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Weird Lights Above: Starlink Satellites Visible Over Washington, Oregon, Coastlines

Published 08/20/22 at 5:08 AM PST
By Oregon Coast Beach Connection staff

Weird Lights Above: Starlink Satellites Visible Over Washington, Oregon, Coastlines

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(Portland, Oregon) – Nothing like strange lights in the skies to “brighten” up your evening. (Above: a Starlink satellite above Portland. Photo Oregon Coast Beach Connection)

At least one video has surfaced of a string of odd lights in the sky above the Pacific Northwest, showing them heading in a straight line and at an even pace. That, it seems, was the latest launch of Starlink satellites zipping around above towns both major and small on Friday, and likely even putting on a show along the Oregon coast and Washington coast.

They've been spotted before, and Oregon Coast Beach Connection has caught the individual trails in the past. If you missed it, there's more chances to catch them roving around over the next three nights. They will still be moving together in a train-like bunch, which is a bit of a mind-blower.

Photos above: stills from video by Emily Rader. See the full video from last year

SpaceX launched its 60th batch of Starlink satellites into space on Friday, a series of high-speed wi-fi satellites that will primarily serve areas of the world that don't have access to telecommunication companies.

The launch also marks another special milestone for SpaceX, as the Falcon 9 rocket then made another successful landing on a drone ship on the Atlantic Ocean.

Times for seeing the Starlink spacecraft over the next three nights are a bit tricky, as sources like don't display specifics for areas on the Oregon coast or Washington coast, such as Westport or Newport. They do, however, show inland big cities nearby. Starlink sites are unfortunately not showing any viewings possible for the southern Oregon coast or southern Oregon over the next three nights – which are supposed to be the evenings where they're the easiest to see.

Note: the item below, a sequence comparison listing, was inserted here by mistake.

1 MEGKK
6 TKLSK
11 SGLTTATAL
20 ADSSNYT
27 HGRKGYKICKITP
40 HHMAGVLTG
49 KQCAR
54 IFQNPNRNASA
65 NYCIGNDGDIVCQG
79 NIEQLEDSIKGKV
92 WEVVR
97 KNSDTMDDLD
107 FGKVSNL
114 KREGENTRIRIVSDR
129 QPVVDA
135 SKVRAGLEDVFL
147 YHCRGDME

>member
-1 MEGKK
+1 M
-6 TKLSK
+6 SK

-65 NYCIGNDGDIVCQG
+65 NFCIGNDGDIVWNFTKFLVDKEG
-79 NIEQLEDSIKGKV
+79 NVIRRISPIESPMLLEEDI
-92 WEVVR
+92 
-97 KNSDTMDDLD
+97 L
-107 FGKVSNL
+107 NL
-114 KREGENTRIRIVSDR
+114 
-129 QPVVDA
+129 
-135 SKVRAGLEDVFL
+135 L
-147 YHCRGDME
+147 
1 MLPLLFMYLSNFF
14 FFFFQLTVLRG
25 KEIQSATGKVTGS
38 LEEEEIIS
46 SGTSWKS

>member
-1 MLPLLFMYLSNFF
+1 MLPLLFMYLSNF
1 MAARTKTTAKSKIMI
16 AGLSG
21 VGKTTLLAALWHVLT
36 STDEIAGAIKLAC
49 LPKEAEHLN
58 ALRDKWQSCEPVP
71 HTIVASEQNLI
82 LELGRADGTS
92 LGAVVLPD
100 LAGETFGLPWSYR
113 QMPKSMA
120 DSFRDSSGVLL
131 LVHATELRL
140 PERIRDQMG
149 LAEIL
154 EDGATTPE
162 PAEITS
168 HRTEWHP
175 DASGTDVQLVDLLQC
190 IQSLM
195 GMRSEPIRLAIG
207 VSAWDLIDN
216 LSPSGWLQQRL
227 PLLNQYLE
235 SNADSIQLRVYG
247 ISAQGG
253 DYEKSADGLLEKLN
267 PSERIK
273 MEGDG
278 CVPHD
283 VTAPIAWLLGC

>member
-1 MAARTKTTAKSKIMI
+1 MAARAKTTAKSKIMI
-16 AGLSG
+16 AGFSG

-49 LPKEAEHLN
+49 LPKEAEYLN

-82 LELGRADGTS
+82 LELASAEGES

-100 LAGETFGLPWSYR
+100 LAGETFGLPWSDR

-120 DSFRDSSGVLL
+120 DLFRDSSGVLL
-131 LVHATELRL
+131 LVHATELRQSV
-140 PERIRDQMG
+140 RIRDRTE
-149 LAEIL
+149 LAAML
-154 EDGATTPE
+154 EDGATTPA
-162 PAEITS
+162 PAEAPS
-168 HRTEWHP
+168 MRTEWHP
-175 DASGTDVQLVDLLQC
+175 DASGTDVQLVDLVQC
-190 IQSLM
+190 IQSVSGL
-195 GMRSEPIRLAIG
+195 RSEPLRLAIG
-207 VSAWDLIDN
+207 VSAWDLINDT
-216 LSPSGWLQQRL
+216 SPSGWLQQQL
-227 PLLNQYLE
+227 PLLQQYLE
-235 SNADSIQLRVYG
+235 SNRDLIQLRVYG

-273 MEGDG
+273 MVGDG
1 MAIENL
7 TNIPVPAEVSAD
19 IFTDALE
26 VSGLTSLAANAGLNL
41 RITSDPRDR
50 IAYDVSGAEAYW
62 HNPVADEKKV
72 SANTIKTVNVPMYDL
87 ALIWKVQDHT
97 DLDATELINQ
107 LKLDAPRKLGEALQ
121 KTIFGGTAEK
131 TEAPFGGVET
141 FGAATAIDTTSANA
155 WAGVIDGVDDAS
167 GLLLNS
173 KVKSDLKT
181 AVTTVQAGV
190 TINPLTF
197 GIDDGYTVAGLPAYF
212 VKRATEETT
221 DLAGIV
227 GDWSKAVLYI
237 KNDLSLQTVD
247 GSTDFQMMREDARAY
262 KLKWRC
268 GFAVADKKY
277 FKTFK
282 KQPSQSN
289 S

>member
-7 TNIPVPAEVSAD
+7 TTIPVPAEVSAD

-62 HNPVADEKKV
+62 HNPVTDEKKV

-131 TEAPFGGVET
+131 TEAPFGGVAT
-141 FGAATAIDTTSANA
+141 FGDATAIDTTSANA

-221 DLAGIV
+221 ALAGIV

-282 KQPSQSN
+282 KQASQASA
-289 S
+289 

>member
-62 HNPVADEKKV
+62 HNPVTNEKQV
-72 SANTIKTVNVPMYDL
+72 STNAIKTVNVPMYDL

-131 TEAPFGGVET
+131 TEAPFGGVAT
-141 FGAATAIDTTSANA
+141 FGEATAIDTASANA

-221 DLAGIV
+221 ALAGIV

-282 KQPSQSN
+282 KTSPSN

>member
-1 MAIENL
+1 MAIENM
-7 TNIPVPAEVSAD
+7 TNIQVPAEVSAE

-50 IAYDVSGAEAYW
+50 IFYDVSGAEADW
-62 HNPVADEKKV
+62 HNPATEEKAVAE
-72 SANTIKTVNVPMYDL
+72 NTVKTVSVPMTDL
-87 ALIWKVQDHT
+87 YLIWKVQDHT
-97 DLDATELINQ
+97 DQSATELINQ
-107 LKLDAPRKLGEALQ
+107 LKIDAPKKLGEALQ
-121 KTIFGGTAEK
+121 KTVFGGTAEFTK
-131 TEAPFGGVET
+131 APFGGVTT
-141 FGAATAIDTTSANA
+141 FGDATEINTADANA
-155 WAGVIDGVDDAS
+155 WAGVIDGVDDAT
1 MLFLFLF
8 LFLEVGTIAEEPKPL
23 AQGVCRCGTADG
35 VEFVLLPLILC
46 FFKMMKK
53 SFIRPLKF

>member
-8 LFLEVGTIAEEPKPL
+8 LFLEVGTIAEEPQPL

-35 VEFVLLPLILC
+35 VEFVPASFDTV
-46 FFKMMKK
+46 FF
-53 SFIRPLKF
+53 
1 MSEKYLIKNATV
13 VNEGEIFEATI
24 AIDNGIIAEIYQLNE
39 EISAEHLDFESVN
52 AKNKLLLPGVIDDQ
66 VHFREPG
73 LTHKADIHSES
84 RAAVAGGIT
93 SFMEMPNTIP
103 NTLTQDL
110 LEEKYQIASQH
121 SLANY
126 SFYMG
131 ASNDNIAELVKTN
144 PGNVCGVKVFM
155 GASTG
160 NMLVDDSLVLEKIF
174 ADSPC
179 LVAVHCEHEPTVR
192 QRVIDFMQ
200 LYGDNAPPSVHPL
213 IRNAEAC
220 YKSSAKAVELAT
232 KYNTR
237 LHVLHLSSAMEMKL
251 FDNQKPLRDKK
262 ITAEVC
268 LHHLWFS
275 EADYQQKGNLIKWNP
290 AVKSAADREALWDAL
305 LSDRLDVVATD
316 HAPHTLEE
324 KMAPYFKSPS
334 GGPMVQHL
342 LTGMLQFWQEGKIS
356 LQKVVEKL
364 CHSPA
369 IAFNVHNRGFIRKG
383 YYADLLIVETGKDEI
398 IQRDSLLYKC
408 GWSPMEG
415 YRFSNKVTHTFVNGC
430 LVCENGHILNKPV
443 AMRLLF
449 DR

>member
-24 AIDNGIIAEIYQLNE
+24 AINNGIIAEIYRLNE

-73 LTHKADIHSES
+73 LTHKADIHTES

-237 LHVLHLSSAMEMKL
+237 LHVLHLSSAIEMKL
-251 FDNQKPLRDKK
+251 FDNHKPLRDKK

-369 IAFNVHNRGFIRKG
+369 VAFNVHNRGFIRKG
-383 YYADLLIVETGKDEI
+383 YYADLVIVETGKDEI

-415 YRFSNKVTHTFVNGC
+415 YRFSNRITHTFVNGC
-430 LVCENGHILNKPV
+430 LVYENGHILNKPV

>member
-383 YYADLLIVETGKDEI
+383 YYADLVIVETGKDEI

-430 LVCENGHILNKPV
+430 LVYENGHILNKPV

Times listed for Portland are (with Seattle off by a few minutes):

Saturday (tonight): 9:44 pm. Starlink-55 (G4-27) (new) for 4 mins. Northwest to northwest.

August 21: 9:42 pm for 4 mins. Northwest to west.

August 22: 9:37 pm for 3 mins. West to southwest.

Times are approximate, and thus an adequate guidepost for viewing along the beaches of the Oregon coast or Washington coast, should you find yourself with clear skies. The other caveat is that viewing is dependent on the satellites catching the reflection of the sun, which may or may not happen.

The big plus is that they are predicted to be fairly bright, with apparent brightness around 2.3 to 3.2 in the first three days. This is as luminous as some of the brighter stars in the sky but not as brilliant as one of the planets.

In spite of the rumors, Starlink satellites are not using 5G technology, however satellites launched by China are.

According to OMSI astronomy expert Jim Todd in Portland, SpaceX’s fleet of Starlink satellites also rather sadly herald the end of something awesome in the skies: the Iridium flare. This photo above is of an Iridium flare over Manzanita, which happens when these older satellites catch a glint of the sun and are rather bright. They’re often mistaken for meteors.

“The beloved sightings of Iridium flares are nearly gone from Earth’s night skies, as the original set of 66 Iridium communications satellites have been decommissioned in 2019 and are being allowed to re-enter Earth’s atmosphere,” Todd said.

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Below: starfall on the Oregon coast

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KEYWORDS: Oregon coast astronomy, Washington coast astronomy, weird news Oregon and Washington, Starlink

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